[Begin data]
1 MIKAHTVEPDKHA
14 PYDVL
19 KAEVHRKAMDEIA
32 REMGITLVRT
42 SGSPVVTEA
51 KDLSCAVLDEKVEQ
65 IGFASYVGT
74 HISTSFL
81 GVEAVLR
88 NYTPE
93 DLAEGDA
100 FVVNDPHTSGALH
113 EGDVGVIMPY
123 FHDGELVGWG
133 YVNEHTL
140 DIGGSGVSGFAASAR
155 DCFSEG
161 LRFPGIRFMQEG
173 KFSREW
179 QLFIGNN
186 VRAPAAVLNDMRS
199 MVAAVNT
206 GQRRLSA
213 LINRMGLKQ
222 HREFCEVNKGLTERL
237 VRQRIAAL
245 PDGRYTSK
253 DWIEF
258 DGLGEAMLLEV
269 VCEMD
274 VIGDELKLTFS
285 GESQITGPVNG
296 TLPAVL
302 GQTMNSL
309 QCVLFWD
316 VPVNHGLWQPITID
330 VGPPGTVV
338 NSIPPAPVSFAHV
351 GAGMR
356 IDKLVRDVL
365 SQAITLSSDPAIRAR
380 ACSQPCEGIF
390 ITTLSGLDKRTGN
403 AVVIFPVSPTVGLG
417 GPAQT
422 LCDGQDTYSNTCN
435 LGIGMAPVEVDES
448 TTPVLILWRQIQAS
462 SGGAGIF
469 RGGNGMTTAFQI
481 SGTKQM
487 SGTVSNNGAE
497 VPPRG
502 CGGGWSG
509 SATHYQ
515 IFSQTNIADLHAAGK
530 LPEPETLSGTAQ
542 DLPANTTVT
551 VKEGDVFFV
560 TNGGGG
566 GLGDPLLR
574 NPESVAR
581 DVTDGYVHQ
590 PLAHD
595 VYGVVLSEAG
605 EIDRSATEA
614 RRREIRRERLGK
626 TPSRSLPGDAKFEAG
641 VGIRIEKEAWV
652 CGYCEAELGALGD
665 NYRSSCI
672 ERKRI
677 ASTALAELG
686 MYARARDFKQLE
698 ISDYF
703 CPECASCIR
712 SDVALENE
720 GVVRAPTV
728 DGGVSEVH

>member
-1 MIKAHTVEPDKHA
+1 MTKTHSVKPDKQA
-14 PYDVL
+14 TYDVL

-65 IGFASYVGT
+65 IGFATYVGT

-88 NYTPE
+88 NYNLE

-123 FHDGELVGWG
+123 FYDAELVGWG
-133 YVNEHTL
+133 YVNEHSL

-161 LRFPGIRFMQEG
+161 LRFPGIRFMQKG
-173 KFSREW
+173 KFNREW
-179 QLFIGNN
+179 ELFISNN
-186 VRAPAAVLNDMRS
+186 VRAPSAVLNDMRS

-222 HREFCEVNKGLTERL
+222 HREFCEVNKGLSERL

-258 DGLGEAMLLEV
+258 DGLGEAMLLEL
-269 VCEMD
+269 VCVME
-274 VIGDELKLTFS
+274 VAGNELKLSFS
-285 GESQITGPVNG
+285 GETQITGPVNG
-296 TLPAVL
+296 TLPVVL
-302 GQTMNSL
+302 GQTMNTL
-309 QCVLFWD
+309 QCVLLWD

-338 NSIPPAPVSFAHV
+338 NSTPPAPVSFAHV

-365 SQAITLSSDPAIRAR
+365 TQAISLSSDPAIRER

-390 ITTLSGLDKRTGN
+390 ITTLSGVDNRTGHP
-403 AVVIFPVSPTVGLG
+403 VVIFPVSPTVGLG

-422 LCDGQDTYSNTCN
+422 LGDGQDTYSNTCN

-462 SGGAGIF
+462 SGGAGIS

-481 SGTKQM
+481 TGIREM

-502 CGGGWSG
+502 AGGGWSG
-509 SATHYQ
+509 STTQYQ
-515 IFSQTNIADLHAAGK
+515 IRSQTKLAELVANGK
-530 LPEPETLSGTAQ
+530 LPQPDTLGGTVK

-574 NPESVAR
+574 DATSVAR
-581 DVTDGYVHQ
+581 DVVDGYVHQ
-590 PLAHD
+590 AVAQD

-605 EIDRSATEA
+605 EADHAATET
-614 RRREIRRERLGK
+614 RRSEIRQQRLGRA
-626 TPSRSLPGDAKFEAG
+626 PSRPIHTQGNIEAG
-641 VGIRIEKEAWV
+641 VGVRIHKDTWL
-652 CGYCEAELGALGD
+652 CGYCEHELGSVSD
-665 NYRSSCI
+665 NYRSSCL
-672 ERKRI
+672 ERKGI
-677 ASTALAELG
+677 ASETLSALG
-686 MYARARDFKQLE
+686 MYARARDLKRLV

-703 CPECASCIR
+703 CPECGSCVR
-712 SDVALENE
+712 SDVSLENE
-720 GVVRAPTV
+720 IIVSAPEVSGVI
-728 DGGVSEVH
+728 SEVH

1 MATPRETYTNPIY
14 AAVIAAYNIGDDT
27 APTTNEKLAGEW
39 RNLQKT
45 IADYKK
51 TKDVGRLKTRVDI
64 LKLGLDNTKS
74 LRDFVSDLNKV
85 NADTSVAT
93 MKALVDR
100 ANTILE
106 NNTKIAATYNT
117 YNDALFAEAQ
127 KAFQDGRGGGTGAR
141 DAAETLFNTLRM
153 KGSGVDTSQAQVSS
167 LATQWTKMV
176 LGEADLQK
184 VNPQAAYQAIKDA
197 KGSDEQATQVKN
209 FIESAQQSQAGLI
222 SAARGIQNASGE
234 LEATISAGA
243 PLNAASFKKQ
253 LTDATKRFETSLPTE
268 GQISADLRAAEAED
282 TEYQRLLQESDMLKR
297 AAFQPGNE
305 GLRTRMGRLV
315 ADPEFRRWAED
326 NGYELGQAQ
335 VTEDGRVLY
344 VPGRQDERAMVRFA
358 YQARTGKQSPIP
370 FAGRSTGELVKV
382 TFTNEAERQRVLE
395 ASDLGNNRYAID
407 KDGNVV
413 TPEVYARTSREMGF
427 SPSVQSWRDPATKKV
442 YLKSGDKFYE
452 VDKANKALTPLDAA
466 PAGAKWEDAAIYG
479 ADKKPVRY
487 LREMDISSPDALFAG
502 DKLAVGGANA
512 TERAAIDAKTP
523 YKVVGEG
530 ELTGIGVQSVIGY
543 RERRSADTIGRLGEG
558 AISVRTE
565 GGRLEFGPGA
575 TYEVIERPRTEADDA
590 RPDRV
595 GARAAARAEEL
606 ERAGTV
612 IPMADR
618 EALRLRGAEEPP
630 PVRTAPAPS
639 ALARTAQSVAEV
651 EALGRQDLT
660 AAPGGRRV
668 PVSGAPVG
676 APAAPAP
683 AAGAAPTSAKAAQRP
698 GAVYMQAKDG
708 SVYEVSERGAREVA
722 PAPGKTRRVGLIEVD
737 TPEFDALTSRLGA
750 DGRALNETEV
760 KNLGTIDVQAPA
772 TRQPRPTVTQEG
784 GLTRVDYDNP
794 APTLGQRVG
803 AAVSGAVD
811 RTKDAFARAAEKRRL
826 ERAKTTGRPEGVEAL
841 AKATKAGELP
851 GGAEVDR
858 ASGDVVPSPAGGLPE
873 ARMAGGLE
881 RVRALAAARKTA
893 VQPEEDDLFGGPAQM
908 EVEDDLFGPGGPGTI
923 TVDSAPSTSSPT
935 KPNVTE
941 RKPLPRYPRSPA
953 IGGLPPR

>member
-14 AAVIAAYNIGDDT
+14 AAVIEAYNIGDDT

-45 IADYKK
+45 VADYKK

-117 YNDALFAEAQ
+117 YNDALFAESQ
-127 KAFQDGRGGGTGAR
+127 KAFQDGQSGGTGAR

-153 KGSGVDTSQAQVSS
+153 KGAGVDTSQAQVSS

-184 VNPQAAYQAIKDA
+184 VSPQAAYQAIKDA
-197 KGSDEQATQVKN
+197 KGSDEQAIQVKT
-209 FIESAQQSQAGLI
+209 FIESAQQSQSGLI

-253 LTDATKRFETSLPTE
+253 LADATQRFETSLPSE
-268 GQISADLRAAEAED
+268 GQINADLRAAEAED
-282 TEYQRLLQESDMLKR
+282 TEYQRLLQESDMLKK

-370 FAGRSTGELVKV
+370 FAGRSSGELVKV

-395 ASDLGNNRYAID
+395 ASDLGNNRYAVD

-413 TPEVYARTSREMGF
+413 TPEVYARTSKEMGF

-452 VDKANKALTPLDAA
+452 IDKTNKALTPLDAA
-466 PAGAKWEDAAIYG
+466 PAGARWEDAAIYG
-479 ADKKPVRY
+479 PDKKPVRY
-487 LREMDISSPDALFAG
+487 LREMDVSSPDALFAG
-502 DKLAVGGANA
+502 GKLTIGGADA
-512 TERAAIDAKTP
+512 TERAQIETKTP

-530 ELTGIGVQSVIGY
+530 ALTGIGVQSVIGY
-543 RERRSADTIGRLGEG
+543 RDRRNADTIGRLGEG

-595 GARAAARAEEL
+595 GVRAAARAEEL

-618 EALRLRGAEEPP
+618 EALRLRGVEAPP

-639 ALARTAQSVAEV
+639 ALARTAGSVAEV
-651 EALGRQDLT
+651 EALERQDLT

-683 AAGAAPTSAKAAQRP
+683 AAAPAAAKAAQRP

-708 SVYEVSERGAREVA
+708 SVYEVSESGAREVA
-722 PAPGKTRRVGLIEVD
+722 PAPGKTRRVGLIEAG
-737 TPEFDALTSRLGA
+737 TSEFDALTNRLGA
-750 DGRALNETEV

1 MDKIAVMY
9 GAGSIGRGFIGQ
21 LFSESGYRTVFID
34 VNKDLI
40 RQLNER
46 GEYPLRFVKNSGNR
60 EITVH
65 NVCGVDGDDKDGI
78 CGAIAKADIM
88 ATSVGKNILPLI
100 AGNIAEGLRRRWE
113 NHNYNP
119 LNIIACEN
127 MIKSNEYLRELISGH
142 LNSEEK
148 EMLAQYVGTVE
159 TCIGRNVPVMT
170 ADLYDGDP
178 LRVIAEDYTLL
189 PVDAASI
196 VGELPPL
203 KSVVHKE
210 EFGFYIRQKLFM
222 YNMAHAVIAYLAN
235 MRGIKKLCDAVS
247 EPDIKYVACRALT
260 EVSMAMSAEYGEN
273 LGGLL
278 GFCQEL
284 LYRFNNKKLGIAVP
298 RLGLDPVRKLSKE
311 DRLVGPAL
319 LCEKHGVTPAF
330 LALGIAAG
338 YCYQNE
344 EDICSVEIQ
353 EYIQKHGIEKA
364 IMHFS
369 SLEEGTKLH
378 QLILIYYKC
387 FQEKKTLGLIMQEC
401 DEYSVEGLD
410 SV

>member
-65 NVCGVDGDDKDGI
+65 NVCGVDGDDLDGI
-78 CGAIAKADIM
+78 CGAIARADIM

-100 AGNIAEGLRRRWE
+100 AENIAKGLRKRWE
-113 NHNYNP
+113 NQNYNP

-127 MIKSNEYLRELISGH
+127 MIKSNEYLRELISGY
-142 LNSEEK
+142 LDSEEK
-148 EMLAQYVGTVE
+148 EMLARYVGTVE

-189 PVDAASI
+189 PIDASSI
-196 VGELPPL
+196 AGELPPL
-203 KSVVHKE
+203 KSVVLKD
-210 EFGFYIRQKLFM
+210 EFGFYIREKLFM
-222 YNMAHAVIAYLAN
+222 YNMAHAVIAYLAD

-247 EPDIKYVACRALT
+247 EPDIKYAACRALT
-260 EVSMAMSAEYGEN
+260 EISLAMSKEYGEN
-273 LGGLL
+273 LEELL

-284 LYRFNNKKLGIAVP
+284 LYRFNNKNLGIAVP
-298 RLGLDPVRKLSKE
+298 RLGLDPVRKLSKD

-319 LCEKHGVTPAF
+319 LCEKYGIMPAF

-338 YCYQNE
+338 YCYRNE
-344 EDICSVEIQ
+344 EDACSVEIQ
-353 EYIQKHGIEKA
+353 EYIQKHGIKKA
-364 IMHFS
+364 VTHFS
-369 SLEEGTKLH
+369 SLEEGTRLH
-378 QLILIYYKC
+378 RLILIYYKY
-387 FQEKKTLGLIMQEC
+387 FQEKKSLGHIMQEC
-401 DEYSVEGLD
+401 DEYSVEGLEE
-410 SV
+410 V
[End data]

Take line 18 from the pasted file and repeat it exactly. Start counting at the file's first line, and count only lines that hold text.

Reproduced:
161 LRFPGIRFMQEG